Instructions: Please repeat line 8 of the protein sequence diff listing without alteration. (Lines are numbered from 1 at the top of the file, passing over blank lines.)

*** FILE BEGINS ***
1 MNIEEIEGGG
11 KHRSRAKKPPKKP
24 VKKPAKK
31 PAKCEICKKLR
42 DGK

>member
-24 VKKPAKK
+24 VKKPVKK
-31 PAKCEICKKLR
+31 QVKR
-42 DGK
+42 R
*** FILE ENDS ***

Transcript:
+24 VKKPVKK